By Open Doors 7 September 2022 4 MIN

Everything You Never Knew About Iran

What comes to mind when you think of Iran?

Iran. It’s “the other”, the unfamiliar. You may think of women covered from head to toe. The violent revolution or religious persecution.

You may have heard of dreams and vision of The Man In White and miraculous stories of conversion. And you can hear even more of these stories at Open Doors Live, as they happen against the backdrop of Iran.

But how has Christianity persisted in this hostile nation?

In the Bible, we read about how God chose Esther, a Jewish girl living in Persia (modern-day Iran) to become Queen to a Persian King and transform a nation through prayer.

Persian priests or Magi may have worshipped Jesus, well before Jewish ones did. Iranian Jews from Parthia, Media and Elam experienced the first full-on dose of Pentecost power.

Missionaries from Persian-ruled Assyria spread their faith throughout the Middle East, Caucasus, Central Asia, and India. They even erected a pagoda-shaped church in China. With such a deeply missional faith should we be surprised that today the Iranian church is one of the fastest-growing in the world?

Surely, Iran has a special place in God’s heart.

Crusades and Massacres: 14th – 18th Century

God’s Kingdom was never meant to increase through violence. Sadly, the Crusades hardened Muslim hearts and put Christians in Iran in danger. Like the Jews, their hope lay in the ghettos, where they hoped they could live in safety and escape the targeted violence.

Yet when the Mongol ruler, Tamerlane, came on the scene in the 14th century, he ordered wide-scale massacres of Christians across Iraq, Iran, Syria, and Turkey that devastated their communities.

Only in the 18th century did Protestant missionaries arrive to support the traditional churches. Using education and medical services to open doors, they soon gained access to the Persian-speaking Muslim community.

Revolution and Genocide: The 20th Century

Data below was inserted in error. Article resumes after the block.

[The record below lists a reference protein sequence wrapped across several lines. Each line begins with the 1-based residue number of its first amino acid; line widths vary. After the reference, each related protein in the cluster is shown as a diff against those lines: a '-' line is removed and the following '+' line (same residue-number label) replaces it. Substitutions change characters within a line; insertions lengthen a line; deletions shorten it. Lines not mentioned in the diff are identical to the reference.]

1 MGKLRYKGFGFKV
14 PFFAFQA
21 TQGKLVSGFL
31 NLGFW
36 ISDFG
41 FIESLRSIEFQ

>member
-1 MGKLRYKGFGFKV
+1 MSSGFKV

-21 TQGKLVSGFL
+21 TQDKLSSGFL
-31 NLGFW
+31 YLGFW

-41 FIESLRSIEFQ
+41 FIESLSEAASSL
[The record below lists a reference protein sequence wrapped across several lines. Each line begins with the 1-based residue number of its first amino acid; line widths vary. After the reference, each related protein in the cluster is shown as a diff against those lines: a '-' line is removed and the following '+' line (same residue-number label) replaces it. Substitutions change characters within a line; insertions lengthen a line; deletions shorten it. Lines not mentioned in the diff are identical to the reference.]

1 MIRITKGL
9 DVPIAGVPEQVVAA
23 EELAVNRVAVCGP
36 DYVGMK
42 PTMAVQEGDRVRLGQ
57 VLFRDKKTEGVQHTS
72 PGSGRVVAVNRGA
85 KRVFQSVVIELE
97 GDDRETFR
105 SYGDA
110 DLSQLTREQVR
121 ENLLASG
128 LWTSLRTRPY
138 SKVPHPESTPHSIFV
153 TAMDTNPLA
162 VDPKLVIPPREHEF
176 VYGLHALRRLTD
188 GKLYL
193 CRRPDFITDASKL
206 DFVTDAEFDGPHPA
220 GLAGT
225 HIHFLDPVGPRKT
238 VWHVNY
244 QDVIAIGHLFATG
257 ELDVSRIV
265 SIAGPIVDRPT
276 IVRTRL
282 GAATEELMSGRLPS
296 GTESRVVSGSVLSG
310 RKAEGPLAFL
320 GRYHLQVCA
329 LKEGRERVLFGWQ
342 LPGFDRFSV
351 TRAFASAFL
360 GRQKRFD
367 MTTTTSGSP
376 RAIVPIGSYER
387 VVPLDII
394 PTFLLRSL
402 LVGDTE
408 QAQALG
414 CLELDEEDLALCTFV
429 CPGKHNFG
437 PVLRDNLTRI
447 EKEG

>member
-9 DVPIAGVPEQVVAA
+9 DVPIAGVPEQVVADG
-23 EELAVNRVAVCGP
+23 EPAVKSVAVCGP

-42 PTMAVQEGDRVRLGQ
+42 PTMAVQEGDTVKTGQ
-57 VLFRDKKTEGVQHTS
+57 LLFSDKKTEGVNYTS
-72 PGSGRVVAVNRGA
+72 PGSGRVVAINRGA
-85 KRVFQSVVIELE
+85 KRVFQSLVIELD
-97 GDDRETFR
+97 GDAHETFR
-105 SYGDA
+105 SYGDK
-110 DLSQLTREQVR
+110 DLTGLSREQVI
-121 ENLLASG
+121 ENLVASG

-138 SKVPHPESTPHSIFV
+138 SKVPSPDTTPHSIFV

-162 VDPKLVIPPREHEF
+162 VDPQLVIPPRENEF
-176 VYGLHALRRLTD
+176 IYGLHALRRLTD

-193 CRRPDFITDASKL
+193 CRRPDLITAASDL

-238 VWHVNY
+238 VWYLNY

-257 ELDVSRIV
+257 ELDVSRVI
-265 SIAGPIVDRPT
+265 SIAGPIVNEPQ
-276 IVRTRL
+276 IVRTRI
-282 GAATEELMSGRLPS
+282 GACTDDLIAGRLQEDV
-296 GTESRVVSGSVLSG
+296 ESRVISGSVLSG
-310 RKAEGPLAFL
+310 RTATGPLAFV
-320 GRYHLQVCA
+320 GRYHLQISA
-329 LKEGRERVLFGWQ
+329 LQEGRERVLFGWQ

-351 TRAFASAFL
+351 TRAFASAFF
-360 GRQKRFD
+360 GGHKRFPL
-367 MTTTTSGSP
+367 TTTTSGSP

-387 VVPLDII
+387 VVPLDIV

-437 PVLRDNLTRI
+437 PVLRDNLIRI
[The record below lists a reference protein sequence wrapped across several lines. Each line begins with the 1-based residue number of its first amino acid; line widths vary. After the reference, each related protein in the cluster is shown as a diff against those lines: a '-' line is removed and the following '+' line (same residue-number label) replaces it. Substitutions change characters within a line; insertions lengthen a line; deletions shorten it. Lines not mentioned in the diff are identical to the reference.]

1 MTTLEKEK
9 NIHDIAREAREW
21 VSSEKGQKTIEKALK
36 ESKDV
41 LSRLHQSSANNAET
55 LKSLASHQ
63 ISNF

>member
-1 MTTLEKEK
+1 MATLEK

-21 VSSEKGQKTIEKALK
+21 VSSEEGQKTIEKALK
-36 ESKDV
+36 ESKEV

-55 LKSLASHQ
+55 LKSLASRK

From around 1914 to 1923 came the horrors of Ottoman genocides against Christian Assyrians in Iraq and Turkey, and the Armenians in Turkey.

Tens of thousands of Assyrian and Armenian Christians were massacred by the Ottomans, crossing Iran’s borders to get to their fellow believers. It’s said that in Urmia, the largest city in Western Azerbaijan province, the Christian population dropped from 40 or 50% to approximately 1-2%. An estimated 80% of the Assyrian clergy and spiritual leaders also met their death.

By the 1970s, the excesses of Khomeini’s Revolution, also known as the Islamic Revolution, ended the Persian monarchy and caused significant numbers of Iranian Muslims to leave both the country and the Islamic faith. Those who remained in Iran were drawn to the Persian house groups that Protestant church leaders had begun.

For the religious leaders of Iran, the house churches were viewed as a threat to national security – a sentiment that remains today. Punishment for conversion to Christianity reflects this. New Christians can receive fines, lashings, prison terms, torture and even death sentences. Yet as former prisoners Maryam and Marziyeh* discovered, even a notorious jail like Teheran’s Evin prison can become a fertile mission field.

An Unstoppable Church

Despite the executions and murders of key Christian leaders within Iran in the ‘90s, and growing numbers of imprisoned believers, the church within Iran seems to be unstoppable.

Open Doors estimates roughly 800,000 of the 83 million inhabitants are now believers. Teheran parties are regularly transformed when believers ask, “Who wants to know about Jesus?” The question leads to conversations about the gospel that can last 2 or 3 hours.

God has kept His testimony alive in Iran for centuries. In recent years, the practice of Christianity has been limited with a ban on Persian speaking church services, to prevent more people from converting to Christianity. But despite the cost of faith and the obstacles believers face, God continues to strengthen and grow His Church in Iran.

Meet An Iranian Believer


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